Australian billionaire: Rudd, Abbott don’t understand business
Australian billionaire and aspiring prime minister Clive Palmer, has lashed out at election candidates Kevin Rudd and Tony Abbott, claiming neither of them understand the concept of business or how to get the country's flagging economy back on track.
Palmer, who is Queensland's wealthiest man, formed the Palmer United Party in April this year in a bid to challenge ruling Labor Party chief and Prime Minister Rudd, and leader of the opposition Liberal-National coalition party Abbott in the federal elections scheduled for September 7.
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In an interview with CNBC on Sunday, the outspoken Palmer criticized both Rudd and Abbott for failing to understand the concept of business and lacking "common sense."
"These guys (Rudd and Abbott) don't know anything because they've never been in business," he said. "We need a total revolution. We've got to change what's happening. We've got professional politicians making us bankrupt."
Although the country is struggling with an expanding budget deficit, projected to rise to over A$30 billion ($27 billion) for the fiscal year ending in June 2014, Palmer said tax cuts rather than hikes were the answers to the country's problems.
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Palmer's policies vastly differ from opposition leader Abbott, who has declared Australia's finances to be in a "budget emergency" territory and has promised hefty cuts to government spending to get the country's finances in order.
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At Palmer's official campaign launch at his resort on Queensland's Sunshine Coast on Sunday, Palmer outlined how if he were to gain power, businesses would be allowed to pay tax annually on earnings rather than quarterly on projected profits - a policy that would free up around A$70 billion ($63 billion) per year, he said.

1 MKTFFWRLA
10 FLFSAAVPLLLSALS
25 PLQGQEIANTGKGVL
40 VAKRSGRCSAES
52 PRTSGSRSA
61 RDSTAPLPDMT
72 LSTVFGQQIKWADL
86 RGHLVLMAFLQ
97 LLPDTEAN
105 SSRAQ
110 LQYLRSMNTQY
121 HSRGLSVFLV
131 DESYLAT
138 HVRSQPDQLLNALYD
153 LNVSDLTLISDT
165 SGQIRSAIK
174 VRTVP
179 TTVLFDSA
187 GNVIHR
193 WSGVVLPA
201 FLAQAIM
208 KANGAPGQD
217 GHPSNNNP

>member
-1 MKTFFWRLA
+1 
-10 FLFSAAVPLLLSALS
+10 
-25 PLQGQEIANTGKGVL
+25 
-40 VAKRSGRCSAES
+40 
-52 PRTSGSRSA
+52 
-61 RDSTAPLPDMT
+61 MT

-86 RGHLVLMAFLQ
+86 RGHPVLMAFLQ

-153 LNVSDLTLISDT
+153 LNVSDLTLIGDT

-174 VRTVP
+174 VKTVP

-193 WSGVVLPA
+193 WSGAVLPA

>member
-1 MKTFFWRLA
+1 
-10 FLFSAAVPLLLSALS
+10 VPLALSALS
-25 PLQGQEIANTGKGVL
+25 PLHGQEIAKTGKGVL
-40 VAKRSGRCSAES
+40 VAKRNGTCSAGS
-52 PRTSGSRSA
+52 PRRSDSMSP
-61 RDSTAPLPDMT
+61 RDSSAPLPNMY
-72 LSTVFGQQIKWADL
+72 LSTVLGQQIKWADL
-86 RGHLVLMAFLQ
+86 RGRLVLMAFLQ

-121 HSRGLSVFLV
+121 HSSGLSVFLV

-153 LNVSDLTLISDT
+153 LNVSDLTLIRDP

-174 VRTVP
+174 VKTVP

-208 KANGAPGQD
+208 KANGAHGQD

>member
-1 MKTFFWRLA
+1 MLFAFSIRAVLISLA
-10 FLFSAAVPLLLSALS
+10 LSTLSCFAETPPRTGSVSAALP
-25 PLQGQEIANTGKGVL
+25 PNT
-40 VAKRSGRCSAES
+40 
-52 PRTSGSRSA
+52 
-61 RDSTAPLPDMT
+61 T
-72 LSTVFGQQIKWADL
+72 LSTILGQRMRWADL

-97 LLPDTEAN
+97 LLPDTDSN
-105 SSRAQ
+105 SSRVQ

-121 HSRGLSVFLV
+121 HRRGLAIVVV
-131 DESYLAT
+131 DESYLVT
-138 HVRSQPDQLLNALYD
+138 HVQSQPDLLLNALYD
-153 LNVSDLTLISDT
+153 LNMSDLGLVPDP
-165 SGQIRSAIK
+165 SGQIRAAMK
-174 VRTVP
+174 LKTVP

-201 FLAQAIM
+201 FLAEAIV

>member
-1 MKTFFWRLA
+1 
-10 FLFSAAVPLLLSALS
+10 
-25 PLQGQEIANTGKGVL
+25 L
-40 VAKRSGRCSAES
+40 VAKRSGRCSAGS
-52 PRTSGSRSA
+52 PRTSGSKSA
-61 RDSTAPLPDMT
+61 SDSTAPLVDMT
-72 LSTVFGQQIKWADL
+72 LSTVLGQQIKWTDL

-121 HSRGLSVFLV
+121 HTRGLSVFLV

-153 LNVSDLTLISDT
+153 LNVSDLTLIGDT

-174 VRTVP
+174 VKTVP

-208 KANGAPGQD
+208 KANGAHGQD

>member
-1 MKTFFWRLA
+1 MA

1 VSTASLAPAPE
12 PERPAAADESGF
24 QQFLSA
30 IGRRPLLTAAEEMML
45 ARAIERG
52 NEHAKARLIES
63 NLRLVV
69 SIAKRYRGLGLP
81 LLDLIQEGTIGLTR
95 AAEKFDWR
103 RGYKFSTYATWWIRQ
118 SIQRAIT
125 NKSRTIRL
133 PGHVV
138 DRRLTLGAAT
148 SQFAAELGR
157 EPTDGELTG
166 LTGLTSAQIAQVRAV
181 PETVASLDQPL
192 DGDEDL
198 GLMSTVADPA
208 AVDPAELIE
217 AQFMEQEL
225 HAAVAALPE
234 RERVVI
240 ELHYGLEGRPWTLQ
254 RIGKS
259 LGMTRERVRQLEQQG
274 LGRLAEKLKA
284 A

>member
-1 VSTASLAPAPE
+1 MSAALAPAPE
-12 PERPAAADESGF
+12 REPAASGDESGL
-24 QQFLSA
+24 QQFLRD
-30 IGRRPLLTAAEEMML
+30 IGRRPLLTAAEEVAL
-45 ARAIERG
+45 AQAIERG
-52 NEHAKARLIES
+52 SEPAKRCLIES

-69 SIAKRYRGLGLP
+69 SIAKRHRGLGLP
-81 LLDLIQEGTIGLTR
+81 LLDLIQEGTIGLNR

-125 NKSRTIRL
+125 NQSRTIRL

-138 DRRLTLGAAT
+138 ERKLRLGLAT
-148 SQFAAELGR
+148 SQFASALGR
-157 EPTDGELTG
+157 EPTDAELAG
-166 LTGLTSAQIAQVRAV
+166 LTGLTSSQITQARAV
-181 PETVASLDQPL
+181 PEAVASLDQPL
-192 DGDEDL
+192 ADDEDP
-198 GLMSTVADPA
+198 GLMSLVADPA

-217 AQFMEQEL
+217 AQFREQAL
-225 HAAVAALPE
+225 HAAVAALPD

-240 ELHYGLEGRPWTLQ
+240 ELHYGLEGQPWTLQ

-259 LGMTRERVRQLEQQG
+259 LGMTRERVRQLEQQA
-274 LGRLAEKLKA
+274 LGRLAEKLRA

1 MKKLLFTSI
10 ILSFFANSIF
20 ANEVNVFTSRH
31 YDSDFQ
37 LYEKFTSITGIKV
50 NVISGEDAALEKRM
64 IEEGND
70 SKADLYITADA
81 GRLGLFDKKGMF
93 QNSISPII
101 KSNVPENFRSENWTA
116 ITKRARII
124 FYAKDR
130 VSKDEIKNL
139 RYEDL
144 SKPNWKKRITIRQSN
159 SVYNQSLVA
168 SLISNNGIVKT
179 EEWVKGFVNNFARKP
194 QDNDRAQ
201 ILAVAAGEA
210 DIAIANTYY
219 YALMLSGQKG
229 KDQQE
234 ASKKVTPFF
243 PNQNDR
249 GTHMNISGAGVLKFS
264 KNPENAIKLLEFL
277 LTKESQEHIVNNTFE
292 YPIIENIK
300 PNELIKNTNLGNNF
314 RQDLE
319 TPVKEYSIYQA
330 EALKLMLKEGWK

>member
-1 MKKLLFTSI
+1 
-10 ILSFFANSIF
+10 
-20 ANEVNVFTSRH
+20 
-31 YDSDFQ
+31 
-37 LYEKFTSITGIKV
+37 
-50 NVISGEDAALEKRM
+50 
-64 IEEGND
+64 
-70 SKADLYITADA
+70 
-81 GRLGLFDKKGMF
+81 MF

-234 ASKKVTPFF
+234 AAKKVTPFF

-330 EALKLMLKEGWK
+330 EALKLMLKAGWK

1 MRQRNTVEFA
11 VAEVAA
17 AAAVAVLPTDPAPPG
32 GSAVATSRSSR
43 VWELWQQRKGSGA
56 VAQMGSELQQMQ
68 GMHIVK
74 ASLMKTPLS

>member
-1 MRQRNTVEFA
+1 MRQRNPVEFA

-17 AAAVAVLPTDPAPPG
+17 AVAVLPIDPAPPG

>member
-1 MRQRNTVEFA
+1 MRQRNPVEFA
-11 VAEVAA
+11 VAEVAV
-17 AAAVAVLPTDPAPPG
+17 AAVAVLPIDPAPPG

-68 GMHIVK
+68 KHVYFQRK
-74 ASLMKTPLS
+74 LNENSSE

"People don't have demand because there's not enough money circulating....If (a) business has to pay their money in advance like that, they haven't got the confidence to employ people and they haven't got money to employ people," he added.
He also promised a 15 percent cut to income tax, which he said would give the average Australian A$2,500 extra to spend every year from 2014.
The additional money circulating through the economy would be fed back to the government in goods and services tax (GST), he said, and the extra demand would create jobs, more investment and exports for Australia.
These policies, he said, would help address Australia's crisis of confidence.
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"It's not so much the surplus or deficit [that's the problem]. It's the demand factor. We've got to get demand out there because people are frightened. There's no confidence in the community," he said.
Palmer also plans to increase the aged pension by 20 percent, and inject $80 billion into health and $20 billion into education.
Recent opinion polls show the opposition Coalition party is most likely to win the election.
—By CNBC's Katie Holliday: Follow her on Twitter @hollidaykatie